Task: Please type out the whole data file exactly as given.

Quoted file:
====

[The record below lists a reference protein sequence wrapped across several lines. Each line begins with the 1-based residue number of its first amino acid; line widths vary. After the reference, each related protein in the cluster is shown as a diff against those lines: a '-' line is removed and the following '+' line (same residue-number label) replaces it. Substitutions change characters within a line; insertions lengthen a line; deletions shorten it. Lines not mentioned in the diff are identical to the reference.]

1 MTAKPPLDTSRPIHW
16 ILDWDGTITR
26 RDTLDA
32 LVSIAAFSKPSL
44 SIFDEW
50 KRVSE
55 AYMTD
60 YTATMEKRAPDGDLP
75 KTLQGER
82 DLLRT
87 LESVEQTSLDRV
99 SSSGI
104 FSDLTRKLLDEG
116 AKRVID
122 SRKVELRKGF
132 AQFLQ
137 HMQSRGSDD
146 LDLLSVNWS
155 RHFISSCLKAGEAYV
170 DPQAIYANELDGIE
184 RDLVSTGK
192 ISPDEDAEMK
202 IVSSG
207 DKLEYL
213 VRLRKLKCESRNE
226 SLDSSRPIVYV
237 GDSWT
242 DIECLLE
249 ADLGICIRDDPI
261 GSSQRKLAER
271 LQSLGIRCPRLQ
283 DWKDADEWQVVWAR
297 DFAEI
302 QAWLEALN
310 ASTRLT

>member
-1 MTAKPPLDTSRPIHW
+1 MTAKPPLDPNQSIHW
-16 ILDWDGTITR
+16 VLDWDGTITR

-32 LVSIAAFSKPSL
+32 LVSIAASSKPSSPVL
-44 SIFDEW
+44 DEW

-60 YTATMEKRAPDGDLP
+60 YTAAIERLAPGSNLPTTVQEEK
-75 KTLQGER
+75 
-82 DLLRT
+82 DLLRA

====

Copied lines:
[The record below lists a reference protein sequence wrapped across several lines. Each line begins with the 1-based residue number of its first amino acid; line widths vary. After the reference, each related protein in the cluster is shown as a diff against those lines: a '-' line is removed and the following '+' line (same residue-number label) replaces it. Substitutions change characters within a line; insertions lengthen a line; deletions shorten it. Lines not mentioned in the diff are identical to the reference.]

1 MTAKPPLDTSRPIHW
16 ILDWDGTITR
26 RDTLDA
32 LVSIAAFSKPSL
44 SIFDEW
50 KRVSE
55 AYMTD
60 YTATMEKRAPDGDLP
75 KTLQGER
82 DLLRT
87 LESVEQTSLDRV
99 SSSGI
104 FSDLTRKLLDEG
116 AKRVID
122 SRKVELRKGF
132 AQFLQ
137 HMQSRGSDD
146 LDLLSVNWS
155 RHFISSCLKAGEAYV
170 DPQAIYANELDGIE
184 RDLVSTGK
192 ISPDEDAEMK
202 IVSSG
207 DKLEYL
213 VRLRKLKCESRNE
226 SLDSSRPIVYV
237 GDSWT
242 DIECLLE
249 ADLGICIRDDPI
261 GSSQRKLAER
271 LQSLGIRCPRLQ
283 DWKDADEWQVVWAR
297 DFAEI
302 QAWLEALN
310 ASTRLT

>member
-1 MTAKPPLDTSRPIHW
+1 MTAKPPLDPNQSIHW
-16 ILDWDGTITR
+16 VLDWDGTITR

-32 LVSIAAFSKPSL
+32 LVSIAASSKPSSPVL
-44 SIFDEW
+44 DEW

-60 YTATMEKRAPDGDLP
+60 YTAAIERLAPGSNLPTTVQEEK
-75 KTLQGER
+75 
-82 DLLRT
+82 DLLRA